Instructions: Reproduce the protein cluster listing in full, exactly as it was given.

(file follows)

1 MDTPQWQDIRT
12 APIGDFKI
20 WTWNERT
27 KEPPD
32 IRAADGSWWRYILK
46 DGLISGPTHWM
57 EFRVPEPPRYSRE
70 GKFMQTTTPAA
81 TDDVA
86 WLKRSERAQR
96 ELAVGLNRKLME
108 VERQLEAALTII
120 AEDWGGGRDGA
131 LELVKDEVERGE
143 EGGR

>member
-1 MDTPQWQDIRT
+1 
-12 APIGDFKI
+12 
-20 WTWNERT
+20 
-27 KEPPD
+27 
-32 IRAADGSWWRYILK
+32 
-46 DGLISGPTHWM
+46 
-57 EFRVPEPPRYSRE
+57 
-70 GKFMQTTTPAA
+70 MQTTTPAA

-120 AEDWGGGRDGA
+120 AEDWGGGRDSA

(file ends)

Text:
1 MDTPQWQDIRT
12 APIGDFKI
20 WTWNERT
27 KEPPD
32 IRAADGSWWRYILK
46 DGLISGPTHWM
57 EFRVPEPPRYSRE
70 GKFMQTTTPAA
81 TDDVA
86 WLKRSERAQR
96 ELAVGLNRKLME
108 VERQLEAALTII
120 AEDWGGGRDGA
131 LELVKDEVERGE
143 EGGR

>member
-1 MDTPQWQDIRT
+1 
-12 APIGDFKI
+12 
-20 WTWNERT
+20 
-27 KEPPD
+27 
-32 IRAADGSWWRYILK
+32 
-46 DGLISGPTHWM
+46 
-57 EFRVPEPPRYSRE
+57 
-70 GKFMQTTTPAA
+70 MQTTTPAA

-120 AEDWGGGRDGA
+120 AEDWGGGRDSA